To understand more subtleties having to do with tracers vs. regular values, and concrete vs. abstract values, you may want to read Different kinds of JAX values.
- Parameters
tracer (
Tracer
) â€“context (
str
) â€“
- class jax.errors.NonConcreteBooleanIndexError(tracer)#
This error occurs when a program attempts to use non-concrete boolean indices in a traced indexing operation. Under JIT compilation, JAX arrays must have static shapes (i.e. shapes that are known at compile-time) and so boolean masks must be used carefully. Some logic implemented via boolean masking is simply not possible in a
jax.jit()
function; in other cases, the logic can be re-expressed in a JIT-compatible way, often using the three-argument version ofwhere()
.Following are a few examples of when this error might arise.
- Constructing arrays via boolean masking
This most commonly arises when attempting to create an array via a boolean mask within a JIT context. For example:
>>> import jax >>> import jax.numpy as jnp >>> @jax.jit ... def positive_values(x): ... return x[x > 0] >>> positive_values(jnp.arange(-5, 5)) Traceback (most recent call last): ... NonConcreteBooleanIndexError: Array boolean indices must be concrete: ShapedArray(bool[10])
This function is attempting to return only the positive values in the input array; the size of this returned array cannot be determined at compile-time unless x is marked as static, and so operations like this cannot be performed under JIT compilation.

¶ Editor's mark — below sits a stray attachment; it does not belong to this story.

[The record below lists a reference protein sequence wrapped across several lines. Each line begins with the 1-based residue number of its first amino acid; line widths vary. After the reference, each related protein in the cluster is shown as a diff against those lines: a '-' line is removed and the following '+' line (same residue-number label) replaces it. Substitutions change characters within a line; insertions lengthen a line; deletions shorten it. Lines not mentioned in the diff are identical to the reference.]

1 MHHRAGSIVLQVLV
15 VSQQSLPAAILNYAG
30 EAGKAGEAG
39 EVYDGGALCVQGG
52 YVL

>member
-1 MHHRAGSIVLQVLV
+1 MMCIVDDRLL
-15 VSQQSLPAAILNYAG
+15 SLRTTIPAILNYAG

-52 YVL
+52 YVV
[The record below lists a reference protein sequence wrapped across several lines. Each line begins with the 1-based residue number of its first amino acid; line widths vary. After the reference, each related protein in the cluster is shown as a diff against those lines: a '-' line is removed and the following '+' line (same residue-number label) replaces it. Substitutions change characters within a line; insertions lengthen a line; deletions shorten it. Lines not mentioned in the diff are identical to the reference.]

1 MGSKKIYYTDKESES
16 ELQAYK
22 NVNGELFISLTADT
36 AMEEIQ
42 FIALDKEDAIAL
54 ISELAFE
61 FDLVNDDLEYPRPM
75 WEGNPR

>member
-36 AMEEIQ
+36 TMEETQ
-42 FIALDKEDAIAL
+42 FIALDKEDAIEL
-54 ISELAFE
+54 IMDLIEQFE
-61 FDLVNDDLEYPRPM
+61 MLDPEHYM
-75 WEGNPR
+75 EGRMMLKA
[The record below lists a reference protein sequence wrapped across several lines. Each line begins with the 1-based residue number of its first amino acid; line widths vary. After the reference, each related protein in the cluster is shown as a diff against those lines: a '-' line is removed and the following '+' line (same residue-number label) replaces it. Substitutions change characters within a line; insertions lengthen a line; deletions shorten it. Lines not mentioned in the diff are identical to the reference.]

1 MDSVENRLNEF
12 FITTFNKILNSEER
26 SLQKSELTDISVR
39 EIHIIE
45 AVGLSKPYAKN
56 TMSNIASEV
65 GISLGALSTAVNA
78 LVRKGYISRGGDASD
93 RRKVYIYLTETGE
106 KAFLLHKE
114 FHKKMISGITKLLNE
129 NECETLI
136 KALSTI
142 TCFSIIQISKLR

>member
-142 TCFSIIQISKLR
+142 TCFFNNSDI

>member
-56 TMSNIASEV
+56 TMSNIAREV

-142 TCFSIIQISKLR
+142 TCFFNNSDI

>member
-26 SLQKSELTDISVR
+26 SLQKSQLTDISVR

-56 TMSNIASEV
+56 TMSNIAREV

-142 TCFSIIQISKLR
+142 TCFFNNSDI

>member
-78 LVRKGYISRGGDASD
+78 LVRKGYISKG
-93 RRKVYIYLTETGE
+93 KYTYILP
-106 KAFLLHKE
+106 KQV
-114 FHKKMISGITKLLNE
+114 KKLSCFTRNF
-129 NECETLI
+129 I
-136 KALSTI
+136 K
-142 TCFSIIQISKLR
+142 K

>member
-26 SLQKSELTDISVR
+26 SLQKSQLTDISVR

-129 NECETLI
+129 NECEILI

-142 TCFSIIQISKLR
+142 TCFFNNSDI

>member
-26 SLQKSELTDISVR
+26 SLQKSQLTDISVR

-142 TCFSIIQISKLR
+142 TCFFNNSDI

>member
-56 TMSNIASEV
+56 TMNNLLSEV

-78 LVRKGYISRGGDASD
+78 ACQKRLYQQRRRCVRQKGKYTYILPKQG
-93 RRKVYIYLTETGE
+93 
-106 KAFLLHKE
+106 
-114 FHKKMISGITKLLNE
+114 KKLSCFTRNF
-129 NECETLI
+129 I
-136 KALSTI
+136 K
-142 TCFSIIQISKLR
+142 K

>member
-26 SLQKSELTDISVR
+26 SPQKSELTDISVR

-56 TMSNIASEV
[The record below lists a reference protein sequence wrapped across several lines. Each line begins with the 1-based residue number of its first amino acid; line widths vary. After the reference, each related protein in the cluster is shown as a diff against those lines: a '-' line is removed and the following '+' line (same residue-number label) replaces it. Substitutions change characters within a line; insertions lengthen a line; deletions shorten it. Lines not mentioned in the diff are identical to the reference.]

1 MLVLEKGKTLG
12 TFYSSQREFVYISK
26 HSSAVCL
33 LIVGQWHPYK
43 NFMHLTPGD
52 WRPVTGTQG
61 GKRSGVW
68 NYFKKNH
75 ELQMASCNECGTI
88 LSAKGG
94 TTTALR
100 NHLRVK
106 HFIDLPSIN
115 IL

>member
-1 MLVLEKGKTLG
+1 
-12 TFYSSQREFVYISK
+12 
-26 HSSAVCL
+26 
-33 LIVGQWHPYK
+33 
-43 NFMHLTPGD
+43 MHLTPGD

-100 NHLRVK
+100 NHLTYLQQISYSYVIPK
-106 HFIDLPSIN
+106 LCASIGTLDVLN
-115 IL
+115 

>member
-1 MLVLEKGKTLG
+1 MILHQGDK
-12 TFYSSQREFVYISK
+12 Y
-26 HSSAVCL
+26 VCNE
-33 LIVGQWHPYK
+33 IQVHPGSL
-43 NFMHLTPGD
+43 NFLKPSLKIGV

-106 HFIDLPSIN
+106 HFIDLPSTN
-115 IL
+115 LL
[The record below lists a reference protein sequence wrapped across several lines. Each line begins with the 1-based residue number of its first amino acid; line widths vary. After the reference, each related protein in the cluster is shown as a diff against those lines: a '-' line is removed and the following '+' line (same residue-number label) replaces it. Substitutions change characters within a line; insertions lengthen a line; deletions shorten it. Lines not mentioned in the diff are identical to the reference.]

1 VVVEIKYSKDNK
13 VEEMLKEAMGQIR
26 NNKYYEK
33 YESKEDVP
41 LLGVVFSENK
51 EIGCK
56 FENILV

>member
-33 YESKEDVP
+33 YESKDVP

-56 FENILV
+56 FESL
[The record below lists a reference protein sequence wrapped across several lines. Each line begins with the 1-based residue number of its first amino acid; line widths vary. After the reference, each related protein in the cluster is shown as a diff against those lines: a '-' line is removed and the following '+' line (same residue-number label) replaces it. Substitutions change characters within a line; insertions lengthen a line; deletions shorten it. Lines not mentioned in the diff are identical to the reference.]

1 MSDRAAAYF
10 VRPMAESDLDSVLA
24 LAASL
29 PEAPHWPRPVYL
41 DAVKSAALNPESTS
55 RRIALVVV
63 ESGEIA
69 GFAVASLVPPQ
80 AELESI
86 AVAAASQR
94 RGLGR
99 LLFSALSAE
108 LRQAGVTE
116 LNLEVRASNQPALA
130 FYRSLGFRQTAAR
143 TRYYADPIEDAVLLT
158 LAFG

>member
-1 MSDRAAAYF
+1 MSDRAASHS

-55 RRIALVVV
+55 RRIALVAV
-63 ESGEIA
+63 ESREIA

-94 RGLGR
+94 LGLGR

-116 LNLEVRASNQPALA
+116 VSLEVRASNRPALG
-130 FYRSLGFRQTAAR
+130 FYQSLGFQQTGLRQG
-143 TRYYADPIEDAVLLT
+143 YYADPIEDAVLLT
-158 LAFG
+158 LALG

- Reexpressible Boolean Logic
Although creating dynamically sized arrays is not supported directly, in many cases it is possible to re-express the logic of the computation in terms of a JIT-compatible operation. For example, here is another function that fails under JIT for the same reason:
>>> @jax.jit ... def sum_of_positive(x): ... return x[x > 0].sum() >>> sum_of_positive(jnp.arange(-5, 5)) Traceback (most recent call last): ... NonConcreteBooleanIndexError: Array boolean indices must be concrete: ShapedArray(bool[10])
In this case, however, the problematic array is only an intermediate value, and we can instead express the same logic in terms of the JIT-compatible three-argument version of
jax.numpy.where()
:>>> @jax.jit ... def sum_of_positive(x): ... return jnp.where(x > 0, x, 0).sum() >>> sum_of_positive(jnp.arange(-5, 5)) Array(10, dtype=int32)
This pattern of replacing boolean masking with three-argument
where()
is a common solution to this sort of problem.- Boolean indexing into JAX arrays
The other situation where this error often arises is when using boolean indices, such as with
.at[...].set(...)
. Here is a simple example:>>> @jax.jit ... def manual_clip(x): ... return x.at[x < 0].set(0) >>> manual_clip(jnp.arange(-2, 2)) Traceback (most recent call last): ... NonConcreteBooleanIndexError: Array boolean indices must be concrete: ShapedArray(bool[4])
This function is attempting to set values smaller than zero to a scalar fill value. As above, this can be addressed by re-expressing the logic in terms of
where()
:>>> @jax.jit ... def manual_clip(x): ... return jnp.where(x < 0, 0, x) >>> manual_clip(jnp.arange(-2, 2)) Array([0, 0, 0, 1], dtype=int32)
- Parameters
tracer (
Tracer
) â€“
- class jax.errors.TracerArrayConversionError(tracer)#
This error occurs when a program attempts to convert a JAX Tracer object into a standard NumPy array. It typically occurs in one of a few situations.
- Using numpy rather than jax.numpy functions
This error can occur when a JAX Tracer object is passed to a raw numpy function, or a method on a numpy.ndarray object. For example:
>>> from functools import partial >>> from jax import jit >>> import numpy as np >>> import jax.numpy as jnp >>> @jit ... def func(x): ... return np.sin(x) >>> func(jnp.arange(4)) Traceback (most recent call last): ... TracerArrayConversionError: The numpy.ndarray conversion method __array__() was called on the JAX Tracer object
In this case, check that you are using jax.numpy methods rather than numpy methods: